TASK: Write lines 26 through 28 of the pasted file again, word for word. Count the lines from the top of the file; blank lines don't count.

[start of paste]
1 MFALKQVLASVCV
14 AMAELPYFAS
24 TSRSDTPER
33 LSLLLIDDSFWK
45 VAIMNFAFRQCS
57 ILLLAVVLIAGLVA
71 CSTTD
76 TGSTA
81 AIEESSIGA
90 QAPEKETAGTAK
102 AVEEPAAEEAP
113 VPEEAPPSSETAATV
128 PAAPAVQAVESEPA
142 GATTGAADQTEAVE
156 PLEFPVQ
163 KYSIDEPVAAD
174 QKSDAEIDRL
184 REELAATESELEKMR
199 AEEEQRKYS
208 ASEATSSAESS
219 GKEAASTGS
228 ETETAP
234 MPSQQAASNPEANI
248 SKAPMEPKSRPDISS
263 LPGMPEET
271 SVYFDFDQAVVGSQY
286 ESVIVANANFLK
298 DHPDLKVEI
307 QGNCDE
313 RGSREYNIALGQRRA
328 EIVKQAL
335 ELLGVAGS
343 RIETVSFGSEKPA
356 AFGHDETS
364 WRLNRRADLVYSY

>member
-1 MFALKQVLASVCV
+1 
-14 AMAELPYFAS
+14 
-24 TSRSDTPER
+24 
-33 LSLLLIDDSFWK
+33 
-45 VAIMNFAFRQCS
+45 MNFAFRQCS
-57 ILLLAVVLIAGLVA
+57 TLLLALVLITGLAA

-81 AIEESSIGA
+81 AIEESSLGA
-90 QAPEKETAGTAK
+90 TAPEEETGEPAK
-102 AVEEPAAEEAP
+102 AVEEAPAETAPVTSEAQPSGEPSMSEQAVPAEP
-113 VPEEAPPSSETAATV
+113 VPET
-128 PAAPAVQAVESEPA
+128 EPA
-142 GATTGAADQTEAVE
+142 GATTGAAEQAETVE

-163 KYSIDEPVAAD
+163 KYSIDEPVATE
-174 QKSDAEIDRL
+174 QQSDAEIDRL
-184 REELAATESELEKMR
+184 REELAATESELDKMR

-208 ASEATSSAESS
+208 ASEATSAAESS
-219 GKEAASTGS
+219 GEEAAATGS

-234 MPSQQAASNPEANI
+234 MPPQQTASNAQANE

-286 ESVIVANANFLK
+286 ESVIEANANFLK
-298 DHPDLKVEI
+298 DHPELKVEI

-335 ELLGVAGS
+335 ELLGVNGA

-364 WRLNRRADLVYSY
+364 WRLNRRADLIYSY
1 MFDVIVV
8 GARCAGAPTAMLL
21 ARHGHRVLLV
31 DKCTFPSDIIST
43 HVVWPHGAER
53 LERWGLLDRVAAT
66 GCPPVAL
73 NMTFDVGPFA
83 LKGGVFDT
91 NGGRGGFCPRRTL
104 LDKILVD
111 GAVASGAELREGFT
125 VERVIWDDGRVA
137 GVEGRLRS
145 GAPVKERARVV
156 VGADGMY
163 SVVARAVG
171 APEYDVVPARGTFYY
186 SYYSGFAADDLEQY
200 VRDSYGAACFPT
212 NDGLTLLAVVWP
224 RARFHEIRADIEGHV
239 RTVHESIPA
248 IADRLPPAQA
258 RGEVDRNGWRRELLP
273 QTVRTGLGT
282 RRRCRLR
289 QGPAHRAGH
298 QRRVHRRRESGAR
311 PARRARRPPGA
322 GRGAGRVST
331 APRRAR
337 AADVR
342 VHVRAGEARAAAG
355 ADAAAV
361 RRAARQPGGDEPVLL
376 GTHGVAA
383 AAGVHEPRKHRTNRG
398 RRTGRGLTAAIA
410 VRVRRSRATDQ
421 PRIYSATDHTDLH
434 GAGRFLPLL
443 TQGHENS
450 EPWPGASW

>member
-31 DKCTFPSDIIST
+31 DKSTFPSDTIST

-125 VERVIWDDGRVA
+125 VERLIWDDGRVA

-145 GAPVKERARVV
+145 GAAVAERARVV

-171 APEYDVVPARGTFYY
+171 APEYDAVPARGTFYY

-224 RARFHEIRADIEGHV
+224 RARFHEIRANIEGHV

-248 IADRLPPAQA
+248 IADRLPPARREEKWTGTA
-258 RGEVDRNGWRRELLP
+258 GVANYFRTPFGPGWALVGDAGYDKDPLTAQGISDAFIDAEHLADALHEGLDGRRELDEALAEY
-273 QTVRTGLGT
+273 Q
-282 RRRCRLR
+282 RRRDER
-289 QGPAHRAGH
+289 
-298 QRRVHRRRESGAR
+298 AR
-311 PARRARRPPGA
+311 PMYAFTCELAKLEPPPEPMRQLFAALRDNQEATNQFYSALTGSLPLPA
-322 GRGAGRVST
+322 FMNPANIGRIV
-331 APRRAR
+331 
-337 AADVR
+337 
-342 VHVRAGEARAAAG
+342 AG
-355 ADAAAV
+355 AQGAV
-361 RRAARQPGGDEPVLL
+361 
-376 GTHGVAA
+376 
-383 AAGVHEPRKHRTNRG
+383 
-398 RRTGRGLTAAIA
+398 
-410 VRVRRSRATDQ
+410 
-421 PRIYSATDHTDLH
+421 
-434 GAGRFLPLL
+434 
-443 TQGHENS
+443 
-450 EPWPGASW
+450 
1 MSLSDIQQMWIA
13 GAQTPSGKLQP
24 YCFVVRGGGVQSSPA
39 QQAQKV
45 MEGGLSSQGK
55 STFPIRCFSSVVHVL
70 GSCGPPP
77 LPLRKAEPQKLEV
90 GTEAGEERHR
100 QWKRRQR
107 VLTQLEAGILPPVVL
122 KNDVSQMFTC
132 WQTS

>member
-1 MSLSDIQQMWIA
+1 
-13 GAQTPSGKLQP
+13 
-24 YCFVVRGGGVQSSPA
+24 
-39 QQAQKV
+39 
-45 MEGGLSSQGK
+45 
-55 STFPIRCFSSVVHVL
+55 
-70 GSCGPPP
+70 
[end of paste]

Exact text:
271 SVYFDFDQAVVGSQY
286 ESVIVANANFLK
298 DHPDLKVEI